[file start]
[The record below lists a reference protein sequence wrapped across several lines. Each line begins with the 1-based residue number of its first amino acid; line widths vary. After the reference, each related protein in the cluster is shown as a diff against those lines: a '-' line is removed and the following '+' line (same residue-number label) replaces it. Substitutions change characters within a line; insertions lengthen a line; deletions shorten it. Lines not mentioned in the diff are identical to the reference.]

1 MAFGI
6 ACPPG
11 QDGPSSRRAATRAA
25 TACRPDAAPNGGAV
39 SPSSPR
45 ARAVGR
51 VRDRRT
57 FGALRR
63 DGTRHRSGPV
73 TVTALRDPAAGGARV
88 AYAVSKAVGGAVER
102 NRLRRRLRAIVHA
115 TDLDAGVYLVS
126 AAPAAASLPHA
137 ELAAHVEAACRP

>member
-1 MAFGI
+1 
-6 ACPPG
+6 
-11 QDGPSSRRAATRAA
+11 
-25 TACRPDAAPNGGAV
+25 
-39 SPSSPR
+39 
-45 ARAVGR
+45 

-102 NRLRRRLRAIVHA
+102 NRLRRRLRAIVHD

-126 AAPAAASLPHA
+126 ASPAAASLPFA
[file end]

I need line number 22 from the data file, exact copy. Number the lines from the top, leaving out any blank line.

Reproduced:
-11 QDGPSSRRAATRAA